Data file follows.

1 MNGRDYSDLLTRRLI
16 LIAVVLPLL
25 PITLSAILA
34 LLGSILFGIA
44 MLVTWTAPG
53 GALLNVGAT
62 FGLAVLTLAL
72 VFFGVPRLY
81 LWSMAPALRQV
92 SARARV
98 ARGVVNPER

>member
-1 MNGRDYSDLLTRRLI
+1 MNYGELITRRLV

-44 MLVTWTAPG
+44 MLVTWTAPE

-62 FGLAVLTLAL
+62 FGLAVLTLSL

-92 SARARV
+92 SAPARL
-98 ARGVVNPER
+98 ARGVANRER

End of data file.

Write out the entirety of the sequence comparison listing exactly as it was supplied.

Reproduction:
1 MNGRDYSDLLTRRLI
16 LIAVVLPLL
25 PITLSAILA
34 LLGSILFGIA
44 MLVTWTAPG
53 GALLNVGAT
62 FGLAVLTLAL
72 VFFGVPRLY
81 LWSMAPALRQV
92 SARARV
98 ARGVVNPER

>member
-1 MNGRDYSDLLTRRLI
+1 MNYGELITRRLV

-44 MLVTWTAPG
+44 MLVTWTAPE

-62 FGLAVLTLAL
+62 FGLAVLTLSL

-92 SARARV
+92 SAPARL
-98 ARGVVNPER
+98 ARGVANRER